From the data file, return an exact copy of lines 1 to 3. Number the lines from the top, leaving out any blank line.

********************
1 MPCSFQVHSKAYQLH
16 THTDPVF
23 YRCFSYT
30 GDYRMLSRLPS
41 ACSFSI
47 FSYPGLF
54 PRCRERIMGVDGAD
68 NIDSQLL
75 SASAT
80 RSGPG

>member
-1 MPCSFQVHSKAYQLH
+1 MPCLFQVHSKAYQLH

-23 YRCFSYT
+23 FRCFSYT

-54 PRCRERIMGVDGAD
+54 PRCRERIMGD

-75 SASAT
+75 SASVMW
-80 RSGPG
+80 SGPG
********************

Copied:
1 MPCSFQVHSKAYQLH
16 THTDPVF
23 YRCFSYT